Minnesota Rules part 1400.6700, subpart 1(D) (2013), authorizes the ALJ to impose sanctions for a party’s failure to provide timely discovery available as a matter of right, including the exclusions of the testimony of undisclosed witnesses. Minnesota courts have consistently held that the sanction of exclusion of evidence is to be used only as a last resort where the failure to provide discovery is willful, and prejudice to the opposing party can be avoided by no other practical means.[13] A continuance of the proceedings to allow the opposing party to prepare to meet the evidence is the preferred course of action.[14] In Northern Messenger, Inc. v. Airport Couriers, the court held that the exclusion of the testimony of undisclosed witnesses by the hearing examiner in a contested case proceeding was inappropriate where the failure to make timely disclosure was not willful and a continuance would have avoided any prejudice to the opposing party.[15]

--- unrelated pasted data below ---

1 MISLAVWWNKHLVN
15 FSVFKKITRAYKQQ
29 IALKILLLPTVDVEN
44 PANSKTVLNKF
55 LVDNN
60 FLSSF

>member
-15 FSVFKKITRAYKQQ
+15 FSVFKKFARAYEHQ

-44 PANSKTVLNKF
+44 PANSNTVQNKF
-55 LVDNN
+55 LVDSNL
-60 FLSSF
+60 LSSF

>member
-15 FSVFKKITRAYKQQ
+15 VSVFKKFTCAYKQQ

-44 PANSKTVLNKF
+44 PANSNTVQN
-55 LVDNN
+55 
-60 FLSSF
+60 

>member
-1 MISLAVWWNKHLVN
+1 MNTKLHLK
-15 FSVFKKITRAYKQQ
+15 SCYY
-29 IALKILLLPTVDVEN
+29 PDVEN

Insofar as the rule requires the disclosure of witness lists, it goes beyond the requirements of the Minnesota Rules of Civil Procedure.[16] The corresponding federal rule of civil procedure, however, requires parties to disclose witness lists at least 30 days before trial unless otherwise directed by the court.[17]

The rule requiring the disclosure of all recorded statements made by a party or a witness on behalf of a party appears absolute on its face. However, the ALJ must recognize all privileges available at law.[18] Hence, a privileged recorded statement would not be discoverable as a matter of right. Such recognized privileges as attorney work product, governmental investigatory information, and the public officer exemption may prevent the disclosure of recorded statements even under the broad language of the rule.[19]